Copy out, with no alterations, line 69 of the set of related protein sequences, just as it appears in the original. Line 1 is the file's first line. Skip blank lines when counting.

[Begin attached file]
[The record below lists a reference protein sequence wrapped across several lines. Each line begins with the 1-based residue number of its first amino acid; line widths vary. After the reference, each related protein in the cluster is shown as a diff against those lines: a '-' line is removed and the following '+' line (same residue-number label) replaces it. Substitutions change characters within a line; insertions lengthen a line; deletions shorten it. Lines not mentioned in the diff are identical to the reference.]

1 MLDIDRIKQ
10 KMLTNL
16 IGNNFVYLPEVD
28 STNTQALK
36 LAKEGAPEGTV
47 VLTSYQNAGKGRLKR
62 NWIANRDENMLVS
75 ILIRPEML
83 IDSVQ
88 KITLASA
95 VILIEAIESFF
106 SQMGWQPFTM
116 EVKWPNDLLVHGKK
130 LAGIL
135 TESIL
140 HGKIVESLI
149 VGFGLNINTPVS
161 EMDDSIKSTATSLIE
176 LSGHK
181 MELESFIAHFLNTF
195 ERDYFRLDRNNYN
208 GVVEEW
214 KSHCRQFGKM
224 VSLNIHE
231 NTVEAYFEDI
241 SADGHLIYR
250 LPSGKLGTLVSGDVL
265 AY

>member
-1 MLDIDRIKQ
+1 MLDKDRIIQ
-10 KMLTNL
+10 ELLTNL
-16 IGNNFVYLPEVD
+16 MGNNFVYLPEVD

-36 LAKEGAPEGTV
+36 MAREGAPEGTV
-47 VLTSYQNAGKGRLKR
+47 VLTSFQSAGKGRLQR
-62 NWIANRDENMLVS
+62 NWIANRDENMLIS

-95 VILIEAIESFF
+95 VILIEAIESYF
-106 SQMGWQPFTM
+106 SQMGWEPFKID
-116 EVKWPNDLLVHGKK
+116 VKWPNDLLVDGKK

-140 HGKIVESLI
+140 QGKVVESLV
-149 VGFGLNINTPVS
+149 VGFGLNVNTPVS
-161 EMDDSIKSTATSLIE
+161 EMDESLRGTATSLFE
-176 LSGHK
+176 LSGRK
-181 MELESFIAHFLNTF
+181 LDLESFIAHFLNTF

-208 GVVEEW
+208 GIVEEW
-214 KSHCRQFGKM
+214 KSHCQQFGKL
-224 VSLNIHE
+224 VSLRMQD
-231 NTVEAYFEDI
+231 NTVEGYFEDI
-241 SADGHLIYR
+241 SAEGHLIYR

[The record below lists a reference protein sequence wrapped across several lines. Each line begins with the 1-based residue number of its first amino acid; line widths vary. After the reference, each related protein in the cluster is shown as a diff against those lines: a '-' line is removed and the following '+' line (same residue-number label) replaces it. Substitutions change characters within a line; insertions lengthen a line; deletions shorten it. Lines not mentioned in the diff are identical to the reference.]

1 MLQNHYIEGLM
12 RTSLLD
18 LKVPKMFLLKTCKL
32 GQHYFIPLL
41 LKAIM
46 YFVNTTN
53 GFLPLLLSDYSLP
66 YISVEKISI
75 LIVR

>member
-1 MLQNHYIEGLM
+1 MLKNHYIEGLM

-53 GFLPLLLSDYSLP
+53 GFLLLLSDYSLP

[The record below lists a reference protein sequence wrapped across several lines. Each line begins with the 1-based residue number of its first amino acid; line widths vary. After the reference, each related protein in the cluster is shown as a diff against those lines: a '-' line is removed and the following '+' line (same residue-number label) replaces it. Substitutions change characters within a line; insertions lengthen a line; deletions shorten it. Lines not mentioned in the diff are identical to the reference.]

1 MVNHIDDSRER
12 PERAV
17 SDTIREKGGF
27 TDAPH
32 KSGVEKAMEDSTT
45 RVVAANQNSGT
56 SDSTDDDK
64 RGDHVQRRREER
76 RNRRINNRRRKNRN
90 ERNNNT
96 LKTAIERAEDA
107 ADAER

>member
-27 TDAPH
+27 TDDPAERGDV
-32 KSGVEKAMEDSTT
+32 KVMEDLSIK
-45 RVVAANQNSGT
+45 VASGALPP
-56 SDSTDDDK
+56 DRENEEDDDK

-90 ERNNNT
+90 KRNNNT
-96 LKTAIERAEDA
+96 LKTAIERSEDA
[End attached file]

[The record below lists a reference protein sequence wrapped across several lines. Each line begins with the 1-based residue number of its first amino acid; line widths vary. After the reference, each related protein in the cluster is shown as a diff against those lines: a '-' line is removed and the following '+' line (same residue-number label) replaces it. Substitutions change characters within a line; insertions lengthen a line; deletions shorten it. Lines not mentioned in the diff are identical to the reference.]